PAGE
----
Friday, February 1, 2013

Romantic Poems Directions & Pictures

Station # 1—Glorification of the Mundane
In our discussions of British Romantics, we have noted that they often talk about the ordinary.  In this exercise, you will be asked to do so yourself. 
1.  Choose a familiar scene of Vermont life using one of the books provided (or your own source if you have a specific place or thing that you would like to reflect upon). 

2.  Once you have chosen this scene, try looking at it with new eyes.  Be creative, and be imaginative.  Think about how you, like Wordsworth, can imbue this item with a new and refreshing life for your readers. 

3.  Include pastoral imagery…Romantics like that. 

4.  Utilize at least three of the literary/poetic devices we have discussed (or that you have discussed in previous English classes), and label them.  

Station #2—Ekphrastic Expressions
Yesterday in class, we discussed that ekphrasis is writing that is about/inspired by another art form.  We also discussed that English Odes are lyrical poems (poems that are used to express feelings, that contain a regular rhyme scheme and meter, and that are often set to music) that praise a subject or that are dedicated to a subject that served as the poet’s muse.  The poem that we looked at yesterday, Keats’ “Ode on a Grecian Urn” is an example of both.  It is your turn to create your own ekphrastic expression.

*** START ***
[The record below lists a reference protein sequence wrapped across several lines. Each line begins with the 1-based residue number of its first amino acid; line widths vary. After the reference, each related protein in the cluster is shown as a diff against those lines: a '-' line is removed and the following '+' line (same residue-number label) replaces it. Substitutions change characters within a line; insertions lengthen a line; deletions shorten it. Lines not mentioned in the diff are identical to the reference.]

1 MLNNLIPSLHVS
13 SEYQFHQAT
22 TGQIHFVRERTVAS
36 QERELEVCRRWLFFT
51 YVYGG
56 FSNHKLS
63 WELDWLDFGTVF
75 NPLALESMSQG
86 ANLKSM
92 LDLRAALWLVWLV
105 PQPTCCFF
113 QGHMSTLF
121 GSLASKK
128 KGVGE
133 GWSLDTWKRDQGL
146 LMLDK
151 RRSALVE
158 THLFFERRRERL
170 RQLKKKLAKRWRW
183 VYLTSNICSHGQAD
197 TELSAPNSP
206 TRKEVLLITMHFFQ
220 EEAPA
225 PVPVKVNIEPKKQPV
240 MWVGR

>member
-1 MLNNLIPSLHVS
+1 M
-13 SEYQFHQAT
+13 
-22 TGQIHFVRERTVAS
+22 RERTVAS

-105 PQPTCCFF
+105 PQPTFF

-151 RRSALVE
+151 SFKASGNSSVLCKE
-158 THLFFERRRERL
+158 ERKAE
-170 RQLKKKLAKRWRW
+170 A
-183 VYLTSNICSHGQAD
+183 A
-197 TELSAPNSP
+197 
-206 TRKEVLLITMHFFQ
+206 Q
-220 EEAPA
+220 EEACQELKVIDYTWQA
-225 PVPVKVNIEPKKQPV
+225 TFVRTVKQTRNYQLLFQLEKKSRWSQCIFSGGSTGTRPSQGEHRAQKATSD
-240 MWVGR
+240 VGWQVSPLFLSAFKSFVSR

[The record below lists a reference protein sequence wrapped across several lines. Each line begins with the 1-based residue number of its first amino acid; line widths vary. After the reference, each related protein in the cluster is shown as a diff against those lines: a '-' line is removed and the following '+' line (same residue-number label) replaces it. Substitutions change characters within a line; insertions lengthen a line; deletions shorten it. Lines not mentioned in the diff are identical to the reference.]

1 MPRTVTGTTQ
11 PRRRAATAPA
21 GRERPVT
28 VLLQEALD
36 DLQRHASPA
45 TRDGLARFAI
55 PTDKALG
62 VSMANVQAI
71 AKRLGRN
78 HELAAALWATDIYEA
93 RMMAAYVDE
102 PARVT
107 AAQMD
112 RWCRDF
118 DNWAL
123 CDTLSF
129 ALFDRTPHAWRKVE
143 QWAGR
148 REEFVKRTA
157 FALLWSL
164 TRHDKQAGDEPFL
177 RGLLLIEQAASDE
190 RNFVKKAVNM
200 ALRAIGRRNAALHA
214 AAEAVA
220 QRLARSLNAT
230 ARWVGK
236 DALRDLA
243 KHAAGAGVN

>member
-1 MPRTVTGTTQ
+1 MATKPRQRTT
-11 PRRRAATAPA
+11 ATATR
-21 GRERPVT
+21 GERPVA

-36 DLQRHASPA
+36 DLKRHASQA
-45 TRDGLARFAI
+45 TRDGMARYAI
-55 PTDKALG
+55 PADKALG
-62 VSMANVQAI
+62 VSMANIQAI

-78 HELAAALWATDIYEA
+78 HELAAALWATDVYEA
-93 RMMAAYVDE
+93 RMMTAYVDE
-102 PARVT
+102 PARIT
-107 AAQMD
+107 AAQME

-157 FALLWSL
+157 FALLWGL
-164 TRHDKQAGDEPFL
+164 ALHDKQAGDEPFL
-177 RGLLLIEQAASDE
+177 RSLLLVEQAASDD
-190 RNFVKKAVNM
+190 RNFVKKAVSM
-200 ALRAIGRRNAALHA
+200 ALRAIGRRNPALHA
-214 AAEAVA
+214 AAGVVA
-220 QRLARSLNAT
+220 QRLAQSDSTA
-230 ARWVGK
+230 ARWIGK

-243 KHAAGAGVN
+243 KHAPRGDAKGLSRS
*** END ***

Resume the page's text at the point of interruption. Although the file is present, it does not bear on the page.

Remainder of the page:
1.    Choose one of the provided art forms to ruminate upon in your own poem. 

2.   Choose a rhyme scheme (for the sake of this assignment, it does not matter which scheme you choose).

3.   Write a 1-page ode that directly speaks to this art form and whatever its subject is.  If you get stuck, look at what Keats did in his poem.  You might want to ask questions, describe the scene, etc. 

4.   Include and label the following literary/poetic devices: imagery, anaphora, onomatopoeia, and chiasmus.  

Other Sample--

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